“The nightmares were the hardest part because they were recurring. I didn’t sleep well – I’d sleep an hour and a half, two hours at a time…it was kicking my butt. I was working at the time and I was tired all the time going into work…”

For U.S. Army Veteran (1980-2008) Kevin Cottrell, PTSD came with sleep problems that made it difficult for him to do his job.

Cottrell’s experience is common. Many who are diagnosed with PTSD also have sleep problems. And when sleep problems last, they can have a negative impact on many parts of your life. The good news is, treatment can help!

Kevin shares in the National Center for PTSD’s AboutFace video that getting treatment for PTSD helped him turn his life around: “After I’ve received therapy, it’s getting better, slowly but surely.”

Recognize Sleep Concerns

Ask yourself the following questions: Have I had difficulty sleeping (getting to sleep, staying asleep, waking up too early) several nights a week for several months? Do I feel sluggish or have low energy? Have I noticed changes in my concentration or mood?

Do I dread the idea of trying to sleep, instead of looking forward to it? Have I woken up gasping for air? If you answered yes to any of the questions, then talk with your provider about getting a sleep assessment and discuss sleep treatment options.

Seek Treatment

If you have PTSD and sleep problems, ask your provider about evidence-based treatment options. Treating your PTSD can help improve your sleep problems. If your sleep problems continue after you complete a front-line treatment for PTSD, talk to your provider about options for sleep-related treatments.

If you have been diagnosed with insomnia, consider Cognitive Behavioral Therapy for Insomnia (CBT-I).  CBT-I is a talk therapy that is the most effective treatment for insomnia. CBT-I does not require medication either.

For people who are doing CBT-I, the National Center for PTSD has a free treatment companion mobile app, CBT-I Coach. Also, VA has a free Veteran online training called Path to Better Sleep to help address insomnia symptoms.

Manage Sleep Difficulties

Treatment is the best option if you have lasting sleep problems. But these tips can also help temporarily:

  • Have a 30-minute wind-down time before bed.
  • Go to bed when sleepy.
  • Get out of bed if you find yourself “trying” to sleep. Engage in a relaxation activity until you feel sleepy and then go back into bed.
  • Have a consistent wake time.
  • Make your bed and sleeping environment comfortable.
  • Avoid alcohol and drugs before bed.
  • Limit your caffeine use.

Visit the National Center for PTSD’s website to learn more about the relationship between PTSD and sleep problems.

Elissa McCarthy, Ph.D., is a Clinical Psychologist and PTSD Consultation Program Consultant with the National Center for PTSD Elissa McCarthy, Ph.D., is a Clinical Psychologist and PTSD Consultation Program Consultant with the National Center for PTSD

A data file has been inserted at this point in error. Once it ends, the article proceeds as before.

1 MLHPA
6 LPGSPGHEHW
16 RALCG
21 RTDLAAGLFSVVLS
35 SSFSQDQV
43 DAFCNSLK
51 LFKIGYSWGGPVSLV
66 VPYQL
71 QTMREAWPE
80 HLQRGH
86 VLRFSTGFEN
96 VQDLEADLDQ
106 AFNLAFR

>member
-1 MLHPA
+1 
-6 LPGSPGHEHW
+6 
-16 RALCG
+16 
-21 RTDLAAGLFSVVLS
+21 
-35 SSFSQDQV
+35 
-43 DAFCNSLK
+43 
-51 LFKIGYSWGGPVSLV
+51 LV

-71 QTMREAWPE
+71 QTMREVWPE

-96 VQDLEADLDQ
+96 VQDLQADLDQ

Share this story

Published on Jan. 4, 2019

Estimated reading time is 2.4 min.

Views to date: 347


  1. Kimberly Bishop January 18, 2019 at 6:49 am

    Unfortunately the veterans that we see in my office report issues with poor sleep but also difficulty finding the correct medication to help with their sleep. If a veteran is having nightmares about their service it seems incorrect to say that their sleep difficulties are not related to PTSD.

  2. Dustin John Anderson January 14, 2019 at 9:17 pm

    I too have been diagnosed with PTSD. I have nightmares and problems sleeping or when I finally do get sleep it’s seem like it isn’t enough. I’m with you when they say it’s not service connected and has nothing to do with my PTSD.

  3. Randy Gasser January 14, 2019 at 6:46 pm

    Larry Murray, sounds like what I have been going through.

  4. Laurie Cutshall January 12, 2019 at 4:04 pm

    Sleep is very important . Nightmares wake you before entering a REM sleep ( google that)
    Then you become sleep deprived and have difficulty in good decision making . This also can affect your job .. in safety . So Sleep is very important . Combat vets have difficulty getting the true rest . Then there are the wives of combat vets with PTSD . They don’t get sleep . I know having been married 43 years to VIetnam Combat tunnel rat . Yes I can teach you all you need to know having been in his camp for 43 years . Yes I am a RN

  5. kray lyrics January 8, 2019 at 6:55 pm

    Am confused, does every sleep problem got anything to do with ptsd?

    • Mike Sanders January 13, 2019 at 11:19 pm


  6. larry murray January 5, 2019 at 10:07 am

    I been trying to tell the va about my sleep for years and they say it has nothing to do with my ptsd and it is not service connected

Comments are closed.

More Stories

  • Clinical Resource Hubs telecardiology team ensure Veterans needing cardiology services receive continued, uninterrupted, even same-day care.

  • Ebony Dillard saw that patients who experience falls often have limited strength in their lower extremities. She designed a “Device for gait, Efficiency, and Balance.”

  • The SLICE & Simulation Showcase brought together simulation experts from across VA to share how their practices are improving Veteran care.